It has to be a big concern if it can shut down an instrument approach system. Looks like the FCC takes this seriously. From AVweb:
“A New Jersey man who didn’t want his boss following his every move has lost his job and had the book thrown at him by the FCC because the inexpensive ($68 and up) GPS jammer he carried in his truck shut down an experimental, high tech, multi-million-dollar navigation system at Newark Liberty Airport. Gary Bojczak was fined $31,875 by the FCC after admitting that he carried the device, which is readily available for sale on the Internet, so he could disable the GPS transmitter on the pickup truck he drove for [an] engineering company.”
AOPA relates the story of one pilot who had an electrical failure shortly after takeoff:
“When Cody’s electrical system quit during retraction of the landing gear, he couldn’t tell whether the gear was up and locked, down, or somewhere in between. All he knew was that the sound the gear was making while coming up wasn’t right, and seemed to stop too soon. As he was pondering that, the avionics quit.
Cody decided to press on to tower-controlled Grand Junction, where someone could look over his landing gear during a fly-by. But without a working radio, he couldn’t call ahead for someone to be in position when he arrived….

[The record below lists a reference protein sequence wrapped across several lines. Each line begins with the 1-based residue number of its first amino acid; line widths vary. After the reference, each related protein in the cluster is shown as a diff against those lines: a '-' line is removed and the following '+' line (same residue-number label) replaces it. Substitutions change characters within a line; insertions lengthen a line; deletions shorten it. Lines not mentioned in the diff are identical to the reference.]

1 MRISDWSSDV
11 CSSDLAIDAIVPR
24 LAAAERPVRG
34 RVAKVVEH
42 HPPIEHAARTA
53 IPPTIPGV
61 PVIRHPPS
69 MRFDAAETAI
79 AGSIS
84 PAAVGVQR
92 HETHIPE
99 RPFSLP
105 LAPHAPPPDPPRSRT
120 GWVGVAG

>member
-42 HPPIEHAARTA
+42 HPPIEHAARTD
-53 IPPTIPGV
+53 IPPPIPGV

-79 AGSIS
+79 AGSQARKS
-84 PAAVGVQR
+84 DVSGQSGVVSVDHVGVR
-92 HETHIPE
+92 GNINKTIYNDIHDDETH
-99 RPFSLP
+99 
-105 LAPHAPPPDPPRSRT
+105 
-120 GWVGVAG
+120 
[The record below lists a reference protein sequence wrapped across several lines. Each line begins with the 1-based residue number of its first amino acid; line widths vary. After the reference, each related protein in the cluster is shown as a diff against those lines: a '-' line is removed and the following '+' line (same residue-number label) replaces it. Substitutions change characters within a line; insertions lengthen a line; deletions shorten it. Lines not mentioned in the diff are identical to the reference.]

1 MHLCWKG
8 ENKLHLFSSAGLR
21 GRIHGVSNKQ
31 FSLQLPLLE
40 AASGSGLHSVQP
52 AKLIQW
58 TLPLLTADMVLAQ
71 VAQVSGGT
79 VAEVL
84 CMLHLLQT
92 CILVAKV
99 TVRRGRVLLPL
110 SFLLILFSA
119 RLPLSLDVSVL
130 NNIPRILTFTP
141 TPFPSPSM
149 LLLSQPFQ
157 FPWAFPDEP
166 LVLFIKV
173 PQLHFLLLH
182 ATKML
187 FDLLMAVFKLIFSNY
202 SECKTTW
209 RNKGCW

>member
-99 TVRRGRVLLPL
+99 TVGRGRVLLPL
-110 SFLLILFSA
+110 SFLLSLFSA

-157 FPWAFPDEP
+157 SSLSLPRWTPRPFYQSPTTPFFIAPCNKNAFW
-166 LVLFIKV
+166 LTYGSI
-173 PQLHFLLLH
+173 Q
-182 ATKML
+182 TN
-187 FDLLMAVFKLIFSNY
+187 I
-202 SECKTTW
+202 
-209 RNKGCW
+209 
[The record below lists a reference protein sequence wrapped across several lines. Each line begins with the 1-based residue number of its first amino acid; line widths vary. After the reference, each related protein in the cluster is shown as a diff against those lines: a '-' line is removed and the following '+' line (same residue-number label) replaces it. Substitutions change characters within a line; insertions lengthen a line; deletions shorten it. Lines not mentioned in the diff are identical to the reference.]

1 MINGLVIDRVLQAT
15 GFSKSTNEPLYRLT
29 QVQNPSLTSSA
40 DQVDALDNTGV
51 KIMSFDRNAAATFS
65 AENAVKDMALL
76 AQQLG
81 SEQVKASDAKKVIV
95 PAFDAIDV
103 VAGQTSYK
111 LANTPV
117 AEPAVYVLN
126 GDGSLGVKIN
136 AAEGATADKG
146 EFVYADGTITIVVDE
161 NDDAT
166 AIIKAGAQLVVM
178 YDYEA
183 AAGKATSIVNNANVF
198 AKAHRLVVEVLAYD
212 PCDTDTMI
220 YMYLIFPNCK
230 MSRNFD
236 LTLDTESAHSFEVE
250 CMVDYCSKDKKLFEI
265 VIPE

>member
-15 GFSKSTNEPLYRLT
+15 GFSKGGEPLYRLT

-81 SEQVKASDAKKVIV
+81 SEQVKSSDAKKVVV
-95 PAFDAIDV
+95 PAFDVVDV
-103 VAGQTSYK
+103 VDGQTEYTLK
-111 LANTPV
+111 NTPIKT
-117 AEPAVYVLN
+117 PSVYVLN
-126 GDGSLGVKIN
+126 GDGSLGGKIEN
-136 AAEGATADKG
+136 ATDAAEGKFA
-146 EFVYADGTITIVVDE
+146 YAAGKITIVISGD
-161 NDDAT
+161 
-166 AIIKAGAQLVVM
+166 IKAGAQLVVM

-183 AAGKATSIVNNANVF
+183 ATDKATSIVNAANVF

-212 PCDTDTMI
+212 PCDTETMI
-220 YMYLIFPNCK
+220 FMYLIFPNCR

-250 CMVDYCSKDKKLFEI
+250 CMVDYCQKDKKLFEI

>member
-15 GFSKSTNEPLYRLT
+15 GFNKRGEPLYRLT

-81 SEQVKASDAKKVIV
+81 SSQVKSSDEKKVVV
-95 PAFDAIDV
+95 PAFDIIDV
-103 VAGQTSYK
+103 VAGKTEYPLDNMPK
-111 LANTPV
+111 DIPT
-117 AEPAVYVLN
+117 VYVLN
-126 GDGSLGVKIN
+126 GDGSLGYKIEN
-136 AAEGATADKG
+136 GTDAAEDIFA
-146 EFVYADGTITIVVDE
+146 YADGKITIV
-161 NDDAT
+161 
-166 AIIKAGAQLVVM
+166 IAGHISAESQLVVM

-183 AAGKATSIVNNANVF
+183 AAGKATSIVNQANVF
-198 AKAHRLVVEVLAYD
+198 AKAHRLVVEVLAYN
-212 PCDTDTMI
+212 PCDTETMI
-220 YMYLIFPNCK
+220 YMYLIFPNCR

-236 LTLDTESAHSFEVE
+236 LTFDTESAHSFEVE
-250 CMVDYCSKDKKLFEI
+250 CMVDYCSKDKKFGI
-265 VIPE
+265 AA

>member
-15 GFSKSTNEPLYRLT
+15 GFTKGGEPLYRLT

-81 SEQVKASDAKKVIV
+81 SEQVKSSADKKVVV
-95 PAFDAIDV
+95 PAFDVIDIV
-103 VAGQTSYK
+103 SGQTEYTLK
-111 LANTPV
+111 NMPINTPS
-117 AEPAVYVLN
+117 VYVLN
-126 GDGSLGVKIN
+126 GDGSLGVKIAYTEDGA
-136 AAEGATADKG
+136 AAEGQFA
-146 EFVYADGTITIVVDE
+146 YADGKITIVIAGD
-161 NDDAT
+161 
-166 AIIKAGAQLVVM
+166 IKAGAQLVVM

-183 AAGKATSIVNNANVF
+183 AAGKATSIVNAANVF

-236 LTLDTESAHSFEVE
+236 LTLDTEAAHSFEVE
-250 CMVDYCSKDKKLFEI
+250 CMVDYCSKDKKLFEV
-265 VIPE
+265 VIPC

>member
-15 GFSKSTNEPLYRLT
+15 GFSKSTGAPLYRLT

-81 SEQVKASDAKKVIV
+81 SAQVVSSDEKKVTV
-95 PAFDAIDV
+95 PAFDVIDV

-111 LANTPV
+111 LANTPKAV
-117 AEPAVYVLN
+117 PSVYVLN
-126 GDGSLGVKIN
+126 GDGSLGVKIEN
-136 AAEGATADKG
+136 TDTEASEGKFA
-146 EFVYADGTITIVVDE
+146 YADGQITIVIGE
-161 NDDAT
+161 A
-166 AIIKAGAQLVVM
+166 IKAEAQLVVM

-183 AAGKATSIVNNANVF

Navigating with an app on his iPad while holding onto the yoke with one hand and flipping pages of a flight guide with the other, Cody searched for a phone number—any number—at the Grand Junction airport.
He found one, but he was getting “hammered” so badly by the bumps that he couldn’t make out exactly what number he was calling on his cell phone….”
Here’s another interesting post on Aero-News Network. The latest and greatest GPS constellation is being deployed by Boeing.
“The Global Positioning System, which millions of people including many pilots use every day for precise navigation and timing, recently became more accurate and reliable as the fourth Boeing GPS IIF satellite began operating in the U.S. Air Force network.
Launched May 15, that satellite was handed over to the Air Force after 19 days of post-launch validation to stabilize the vehicle and activate the navigation payload, and set healthy on June 21.”
Here’s an interesting read from Air & Space about the battery problems on the 787…
“The Boeing’s 787′s problems with onboard lithium-ion batteries led to the FAA’s decision to ground the fleet. That’s hardly surprising. But some erroneous information has found its way into public forums concerning the nature of these high-tech but somewhat touchy batteries.
To begin with, the kind of battery used on the 787 is rechargeable, which makes it different from the small lithium batteries sold in AA sizes at the hardware store. Those get used up and thrown away. The 787′s rechargeables also are different from the lead-acid batteries commonly used to provide start power for automobiles. About 20 years ago, it was common to add water to lead-acid batteries when the quantity of electrolyte, a dilution of sulfuric acid, dropped too low. Today the batteries are sealed and vented….”